Well, we have more texts to draw on, right? I mean, we have a lot more open verbal dissension. And I think if the people who were writing at the time tended to be people in the church or of the church in a certain way, and so their livelihoods were dependent on sort of promulgating the same stories. And so there wasn’t a whole lot of room, even at the time for alternate narratives, I think, which is normal, right? It’s fine. Women didn’t really tend to be able to write, or write interesting things the way that Marie de France actually wrote. She was sort of an anomaly in a lot of ways. So, you know, all of this to say, who knows what people in the past were actually thinking? I mean, I would like to offer them the weirdness that we have today, the strange thought patterns, the wild imagination and the profound humor that I think that is just in the world at large. I think that’s a human trait, not just the trait of the 21st century.
I was wondering if you read Saidiya Hartman’s Wayward Lives, Beautiful Experiments because, through scant public records and documents, she imagines a rich world for women otherwise forgotten to history.
It’s so funny. I have it in my office right now. Yeah, I’ve been meaning to, but I just have not read it yet.
Hartman’s work is so powerful because she recovers the stories and voices of Black women in post reconstruction, pre-mid twentieth century civil rights movement America. After reading it and thinking about the narratives Hartman constructed from primary texts, I see her generous act of recovery everywhere in terms of animating silences or gaps and rethinking fiction versus history, as recuperative genres that help us learn from the past in a more dynamic fashion.
That’s beautiful. It’s like a hologram. Fiction is the hologram.
It also gives a different sort of patina to this idea of historical fiction, which I think, in some ways, is a genre that’s often looked down upon. What is your relationship to historical fiction?
Henry James hated historical fiction. He made an absolutely scathing remark about it, I think, in a letter to a friend, perhaps Sarah Orne Jewett? But he says it’s all bunk from the beginning to the end. And this is absolutely the prejudice or bias that I’ve grown up with and I’ve probably internalized myself, even though I’m drawn to narratives from the past.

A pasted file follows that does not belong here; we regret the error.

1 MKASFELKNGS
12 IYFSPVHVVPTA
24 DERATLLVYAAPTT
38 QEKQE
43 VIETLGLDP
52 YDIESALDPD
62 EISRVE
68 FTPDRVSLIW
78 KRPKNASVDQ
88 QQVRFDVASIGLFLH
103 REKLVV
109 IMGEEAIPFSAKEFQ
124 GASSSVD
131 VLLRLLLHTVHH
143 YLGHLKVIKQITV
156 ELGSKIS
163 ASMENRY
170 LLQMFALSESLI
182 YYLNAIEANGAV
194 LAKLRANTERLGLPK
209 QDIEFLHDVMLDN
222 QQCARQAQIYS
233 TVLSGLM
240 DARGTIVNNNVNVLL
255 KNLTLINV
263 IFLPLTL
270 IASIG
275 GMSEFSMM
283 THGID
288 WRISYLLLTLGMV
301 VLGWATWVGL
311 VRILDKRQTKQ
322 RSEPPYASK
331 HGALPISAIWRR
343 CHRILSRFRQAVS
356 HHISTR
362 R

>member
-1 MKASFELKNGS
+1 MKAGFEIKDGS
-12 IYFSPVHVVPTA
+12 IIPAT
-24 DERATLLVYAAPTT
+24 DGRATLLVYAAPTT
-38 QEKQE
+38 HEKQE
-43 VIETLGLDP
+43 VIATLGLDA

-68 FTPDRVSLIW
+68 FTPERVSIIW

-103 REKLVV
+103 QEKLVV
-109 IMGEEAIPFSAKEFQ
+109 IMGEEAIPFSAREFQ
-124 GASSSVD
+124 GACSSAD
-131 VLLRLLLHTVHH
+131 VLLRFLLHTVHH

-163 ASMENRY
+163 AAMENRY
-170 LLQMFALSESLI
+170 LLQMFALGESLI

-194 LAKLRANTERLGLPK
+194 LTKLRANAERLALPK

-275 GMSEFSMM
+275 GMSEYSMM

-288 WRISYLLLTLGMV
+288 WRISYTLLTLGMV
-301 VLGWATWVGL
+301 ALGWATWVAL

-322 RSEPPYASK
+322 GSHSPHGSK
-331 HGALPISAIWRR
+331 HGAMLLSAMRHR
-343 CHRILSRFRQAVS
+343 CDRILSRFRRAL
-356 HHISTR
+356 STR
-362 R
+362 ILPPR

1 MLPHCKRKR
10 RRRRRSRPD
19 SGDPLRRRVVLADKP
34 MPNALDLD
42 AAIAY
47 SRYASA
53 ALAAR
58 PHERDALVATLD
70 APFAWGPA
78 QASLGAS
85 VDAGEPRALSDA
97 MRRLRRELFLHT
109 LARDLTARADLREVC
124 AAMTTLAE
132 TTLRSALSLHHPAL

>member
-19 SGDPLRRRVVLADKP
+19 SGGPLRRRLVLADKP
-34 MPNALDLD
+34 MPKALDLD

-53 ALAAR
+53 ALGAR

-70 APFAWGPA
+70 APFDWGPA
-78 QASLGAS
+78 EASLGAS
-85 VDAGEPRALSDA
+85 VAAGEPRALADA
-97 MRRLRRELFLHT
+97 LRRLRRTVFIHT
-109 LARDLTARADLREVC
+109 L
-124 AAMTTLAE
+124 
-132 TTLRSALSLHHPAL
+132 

But, at a certain point, though, I had a really hard time writing about the wild confusion of the past four years and it was so emotionally fraught. I was unable to see anything clearly in the contemporary world. Or if I did see it, clearly, I was minimizing the profound impact of things that I think are going to only come clear in ten years or twenty years.
It’s extremely strange and I know this is counterintuitive, but I was uncomfortable with writing about political ideas in the contemporary world, because I hadn’t felt as though I had fully digested them or fully understood them enough to do justice to them. And it’s not that I felt as though going back to the past would be entirely illuminating, but I was able to get distance from a hawk like view and even though things were still cloaked in the darkness of my ignorance, what I could see, I could see clearly.
So when I thought about writing these books, I didn’t want to write historical fiction. In fact, I think, after I wrote Arcadia (Groff’s third book and second novel), I did a book tour and I very pretentiously pronounced that I would never write historical fiction ever again. [laughs] I just feel like we’re given the stories we’re given. And sometimes you have to write them completely out to know whether or not they were worth being written. When the other book that’s going to come out (which was interrupted by Matrix) came into my brain, I really just wanted to write a female Robinson Crusoe, but I thought, ‘Oh, god, no, I can’t write an historical novel. I’d taken a stance against it.’ But I think it is an interesting way to examine the roots of where we are now. And now that I’m thinking of it like that, I’m much more comfortable with historical fiction. I don’t care about the whole snobbery around it, but I think writers can do whatever the heck they want and should without paying attention to sort of the really conservative voices of the past keeping us in our own lanes.